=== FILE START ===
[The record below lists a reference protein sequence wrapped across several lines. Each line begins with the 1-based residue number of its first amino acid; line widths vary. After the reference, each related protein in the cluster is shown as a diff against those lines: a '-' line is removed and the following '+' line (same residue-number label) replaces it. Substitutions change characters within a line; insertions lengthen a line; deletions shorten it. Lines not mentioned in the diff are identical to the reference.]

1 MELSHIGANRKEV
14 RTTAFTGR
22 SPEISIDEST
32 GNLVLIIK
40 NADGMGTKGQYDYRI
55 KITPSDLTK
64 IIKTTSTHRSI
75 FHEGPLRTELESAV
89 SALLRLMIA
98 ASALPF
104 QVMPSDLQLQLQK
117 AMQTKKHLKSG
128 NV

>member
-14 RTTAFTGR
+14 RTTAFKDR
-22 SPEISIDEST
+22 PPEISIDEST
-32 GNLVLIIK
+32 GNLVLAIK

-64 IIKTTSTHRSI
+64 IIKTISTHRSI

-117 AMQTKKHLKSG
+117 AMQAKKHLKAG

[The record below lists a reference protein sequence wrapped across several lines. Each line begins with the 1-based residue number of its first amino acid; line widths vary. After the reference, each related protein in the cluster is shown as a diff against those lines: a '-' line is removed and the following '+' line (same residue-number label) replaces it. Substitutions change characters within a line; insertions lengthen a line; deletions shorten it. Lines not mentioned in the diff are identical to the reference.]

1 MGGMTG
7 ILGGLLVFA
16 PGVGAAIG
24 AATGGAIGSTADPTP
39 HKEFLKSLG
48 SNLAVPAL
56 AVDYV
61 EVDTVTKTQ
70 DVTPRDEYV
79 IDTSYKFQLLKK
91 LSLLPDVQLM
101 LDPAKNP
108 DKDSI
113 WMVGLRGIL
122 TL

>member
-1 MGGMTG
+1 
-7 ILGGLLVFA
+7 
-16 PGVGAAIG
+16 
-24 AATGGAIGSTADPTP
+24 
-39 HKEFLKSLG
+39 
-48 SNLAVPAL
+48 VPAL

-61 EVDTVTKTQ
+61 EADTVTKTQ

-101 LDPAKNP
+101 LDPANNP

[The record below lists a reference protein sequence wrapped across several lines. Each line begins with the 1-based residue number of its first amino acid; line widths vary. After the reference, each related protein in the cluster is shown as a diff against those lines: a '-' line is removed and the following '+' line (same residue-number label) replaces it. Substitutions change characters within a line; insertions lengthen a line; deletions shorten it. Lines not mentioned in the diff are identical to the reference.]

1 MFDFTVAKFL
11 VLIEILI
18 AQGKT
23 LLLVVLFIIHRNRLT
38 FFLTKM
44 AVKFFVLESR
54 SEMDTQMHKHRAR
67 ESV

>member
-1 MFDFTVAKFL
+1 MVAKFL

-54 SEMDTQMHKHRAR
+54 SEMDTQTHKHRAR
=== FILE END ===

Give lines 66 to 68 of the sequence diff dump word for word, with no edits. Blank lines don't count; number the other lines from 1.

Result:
54 SEMDTQMHKHRAR
67 ESV

>member